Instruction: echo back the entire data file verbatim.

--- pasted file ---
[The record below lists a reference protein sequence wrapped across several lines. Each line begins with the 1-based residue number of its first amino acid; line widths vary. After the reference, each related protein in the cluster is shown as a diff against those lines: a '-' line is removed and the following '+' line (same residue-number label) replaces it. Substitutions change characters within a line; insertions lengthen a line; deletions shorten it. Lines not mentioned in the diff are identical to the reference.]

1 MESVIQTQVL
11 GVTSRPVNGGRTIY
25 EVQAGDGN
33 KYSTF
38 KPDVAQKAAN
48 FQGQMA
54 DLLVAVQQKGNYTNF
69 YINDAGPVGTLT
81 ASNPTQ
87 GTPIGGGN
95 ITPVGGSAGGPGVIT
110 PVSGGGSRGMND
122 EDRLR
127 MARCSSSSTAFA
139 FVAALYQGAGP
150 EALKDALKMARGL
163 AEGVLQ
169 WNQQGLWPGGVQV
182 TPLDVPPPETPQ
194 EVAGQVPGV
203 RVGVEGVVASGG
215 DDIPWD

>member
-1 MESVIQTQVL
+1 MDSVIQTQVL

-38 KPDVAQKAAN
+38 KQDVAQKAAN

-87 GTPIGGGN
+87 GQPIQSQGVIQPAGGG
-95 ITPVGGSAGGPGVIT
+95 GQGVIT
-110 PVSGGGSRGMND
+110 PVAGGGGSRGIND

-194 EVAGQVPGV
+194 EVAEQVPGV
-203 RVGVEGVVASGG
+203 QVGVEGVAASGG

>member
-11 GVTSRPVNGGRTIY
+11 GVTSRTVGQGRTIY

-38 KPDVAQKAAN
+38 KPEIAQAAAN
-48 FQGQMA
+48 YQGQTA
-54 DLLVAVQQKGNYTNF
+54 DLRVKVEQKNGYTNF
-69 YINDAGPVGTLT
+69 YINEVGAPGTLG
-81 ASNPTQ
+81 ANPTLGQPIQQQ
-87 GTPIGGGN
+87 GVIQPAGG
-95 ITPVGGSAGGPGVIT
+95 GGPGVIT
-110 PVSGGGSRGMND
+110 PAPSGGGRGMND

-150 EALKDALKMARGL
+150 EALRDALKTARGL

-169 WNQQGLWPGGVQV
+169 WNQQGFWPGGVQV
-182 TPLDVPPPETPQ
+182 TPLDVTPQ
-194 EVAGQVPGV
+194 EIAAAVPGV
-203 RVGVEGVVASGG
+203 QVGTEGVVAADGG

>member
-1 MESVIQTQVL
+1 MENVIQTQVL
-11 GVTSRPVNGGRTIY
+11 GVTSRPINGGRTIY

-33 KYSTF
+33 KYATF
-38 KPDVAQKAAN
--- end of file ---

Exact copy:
[The record below lists a reference protein sequence wrapped across several lines. Each line begins with the 1-based residue number of its first amino acid; line widths vary. After the reference, each related protein in the cluster is shown as a diff against those lines: a '-' line is removed and the following '+' line (same residue-number label) replaces it. Substitutions change characters within a line; insertions lengthen a line; deletions shorten it. Lines not mentioned in the diff are identical to the reference.]

1 MESVIQTQVL
11 GVTSRPVNGGRTIY
25 EVQAGDGN
33 KYSTF
38 KPDVAQKAAN
48 FQGQMA
54 DLLVAVQQKGNYTNF
69 YINDAGPVGTLT
81 ASNPTQ
87 GTPIGGGN
95 ITPVGGSAGGPGVIT
110 PVSGGGSRGMND
122 EDRLR
127 MARCSSSSTAFA
139 FVAALYQGAGP
150 EALKDALKMARGL
163 AEGVLQ
169 WNQQGLWPGGVQV
182 TPLDVPPPETPQ
194 EVAGQVPGV
203 RVGVEGVVASGG
215 DDIPWD

>member
-1 MESVIQTQVL
+1 MDSVIQTQVL

-38 KPDVAQKAAN
+38 KQDVAQKAAN

-87 GTPIGGGN
+87 GQPIQSQGVIQPAGGG
-95 ITPVGGSAGGPGVIT
+95 GQGVIT
-110 PVSGGGSRGMND
+110 PVAGGGGSRGIND

-194 EVAGQVPGV
+194 EVAEQVPGV
-203 RVGVEGVVASGG
+203 QVGVEGVAASGG

>member
-11 GVTSRPVNGGRTIY
+11 GVTSRTVGQGRTIY

-38 KPDVAQKAAN
+38 KPEIAQAAAN
-48 FQGQMA
+48 YQGQTA
-54 DLLVAVQQKGNYTNF
+54 DLRVKVEQKNGYTNF
-69 YINDAGPVGTLT
+69 YINEVGAPGTLG
-81 ASNPTQ
+81 ANPTLGQPIQQQ
-87 GTPIGGGN
+87 GVIQPAGG
-95 ITPVGGSAGGPGVIT
+95 GGPGVIT
-110 PVSGGGSRGMND
+110 PAPSGGGRGMND

-150 EALKDALKMARGL
+150 EALRDALKTARGL

-169 WNQQGLWPGGVQV
+169 WNQQGFWPGGVQV
-182 TPLDVPPPETPQ
+182 TPLDVTPQ
-194 EVAGQVPGV
+194 EIAAAVPGV
-203 RVGVEGVVASGG
+203 QVGTEGVVAADGG

>member
-1 MESVIQTQVL
+1 MENVIQTQVL
-11 GVTSRPVNGGRTIY
+11 GVTSRPINGGRTIY

-33 KYSTF
+33 KYATF
-38 KPDVAQKAAN